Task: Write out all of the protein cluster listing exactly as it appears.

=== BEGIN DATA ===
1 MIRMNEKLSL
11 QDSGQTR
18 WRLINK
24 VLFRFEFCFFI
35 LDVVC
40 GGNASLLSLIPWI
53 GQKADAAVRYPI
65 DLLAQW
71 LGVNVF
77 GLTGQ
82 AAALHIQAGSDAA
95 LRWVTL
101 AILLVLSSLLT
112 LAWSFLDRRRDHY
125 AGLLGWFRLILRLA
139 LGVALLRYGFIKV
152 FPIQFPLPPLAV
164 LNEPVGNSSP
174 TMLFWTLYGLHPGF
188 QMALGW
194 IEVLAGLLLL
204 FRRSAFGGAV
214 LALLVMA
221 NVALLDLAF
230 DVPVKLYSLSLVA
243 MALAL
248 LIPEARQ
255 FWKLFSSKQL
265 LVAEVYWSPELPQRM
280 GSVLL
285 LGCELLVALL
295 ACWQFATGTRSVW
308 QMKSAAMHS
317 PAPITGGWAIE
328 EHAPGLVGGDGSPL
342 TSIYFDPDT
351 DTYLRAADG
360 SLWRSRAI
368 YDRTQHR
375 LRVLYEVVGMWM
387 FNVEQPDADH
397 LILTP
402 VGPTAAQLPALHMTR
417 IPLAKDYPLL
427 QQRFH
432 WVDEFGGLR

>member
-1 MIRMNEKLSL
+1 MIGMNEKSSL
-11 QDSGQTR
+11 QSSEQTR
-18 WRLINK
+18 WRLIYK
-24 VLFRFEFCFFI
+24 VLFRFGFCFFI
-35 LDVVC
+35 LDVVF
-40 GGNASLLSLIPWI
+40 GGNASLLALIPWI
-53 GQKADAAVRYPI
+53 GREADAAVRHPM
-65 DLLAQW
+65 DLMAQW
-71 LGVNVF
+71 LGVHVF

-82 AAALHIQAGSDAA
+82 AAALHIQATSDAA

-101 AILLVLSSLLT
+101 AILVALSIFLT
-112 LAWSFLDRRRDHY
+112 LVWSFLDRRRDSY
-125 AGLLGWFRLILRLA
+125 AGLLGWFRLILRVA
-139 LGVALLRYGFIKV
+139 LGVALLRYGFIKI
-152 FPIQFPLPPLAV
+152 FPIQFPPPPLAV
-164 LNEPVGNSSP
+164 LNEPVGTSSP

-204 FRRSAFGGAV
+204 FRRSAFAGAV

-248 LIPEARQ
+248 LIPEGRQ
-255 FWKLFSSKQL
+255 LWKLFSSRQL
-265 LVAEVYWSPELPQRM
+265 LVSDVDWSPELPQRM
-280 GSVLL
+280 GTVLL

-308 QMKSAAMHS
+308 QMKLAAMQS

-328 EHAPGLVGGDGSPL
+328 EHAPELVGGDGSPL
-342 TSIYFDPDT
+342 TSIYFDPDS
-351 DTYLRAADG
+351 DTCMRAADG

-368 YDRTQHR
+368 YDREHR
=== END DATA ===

1 MIRMNEKLSL
11 QDSGQTR
18 WRLINK
24 VLFRFEFCFFI
35 LDVVC
40 GGNASLLSLIPWI
53 GQKADAAVRYPI
65 DLLAQW
71 LGVNVF
77 GLTGQ
82 AAALHIQAGSDAA
95 LRWVTL
101 AILLVLSSLLT
112 LAWSFLDRRRDHY
125 AGLLGWFRLILRLA
139 LGVALLRYGFIKV
152 FPIQFPLPPLAV
164 LNEPVGNSSP
174 TMLFWTLYGLHPGF
188 QMALGW
194 IEVLAGLLLL
204 FRRSAFGGAV
214 LALLVMA
221 NVALLDLAF
230 DVPVKLYSLSLVA
243 MALAL
248 LIPEARQ
255 FWKLFSSKQL
265 LVAEVYWSPELPQRM
280 GSVLL
285 LGCELLVALL
295 ACWQFATGTRSVW
308 QMKSAAMHS
317 PAPITGGWAIE
328 EHAPGLVGGDGSPL
342 TSIYFDPDT
351 DTYLRAADG
360 SLWRSRAI
368 YDRTQHR
375 LRVLYEVVGMWM
387 FNVEQPDADH
397 LILTP
402 VGPTAAQLPALHMTR
417 IPLAKDYPLL
427 QQRFH
432 WVDEFGGLR

>member
-1 MIRMNEKLSL
+1 MIGMNEKSSL
-11 QDSGQTR
+11 QSSEQTR
-18 WRLINK
+18 WRLIYK
-24 VLFRFEFCFFI
+24 VLFRFGFCFFI
-35 LDVVC
+35 LDVVF
-40 GGNASLLSLIPWI
+40 GGNASLLALIPWI
-53 GQKADAAVRYPI
+53 GREADAAVRHPM
-65 DLLAQW
+65 DLMAQW
-71 LGVNVF
+71 LGVHVF

-82 AAALHIQAGSDAA
+82 AAALHIQATSDAA

-101 AILLVLSSLLT
+101 AILVALSIFLT
-112 LAWSFLDRRRDHY
+112 LVWSFLDRRRDSY
-125 AGLLGWFRLILRLA
+125 AGLLGWFRLILRVA
-139 LGVALLRYGFIKV
+139 LGVALLRYGFIKI
-152 FPIQFPLPPLAV
+152 FPIQFPPPPLAV
-164 LNEPVGNSSP
+164 LNEPVGTSSP

-204 FRRSAFGGAV
+204 FRRSAFAGAV

-248 LIPEARQ
+248 LIPEGRQ
-255 FWKLFSSKQL
+255 LWKLFSSRQL
-265 LVAEVYWSPELPQRM
+265 LVSDVDWSPELPQRM
-280 GSVLL
+280 GTVLL

-308 QMKSAAMHS
+308 QMKLAAMQS

-328 EHAPGLVGGDGSPL
+328 EHAPELVGGDGSPL
-342 TSIYFDPDT
+342 TSIYFDPDS
-351 DTYLRAADG
+351 DTCMRAADG

-368 YDRTQHR
+368 YDREHR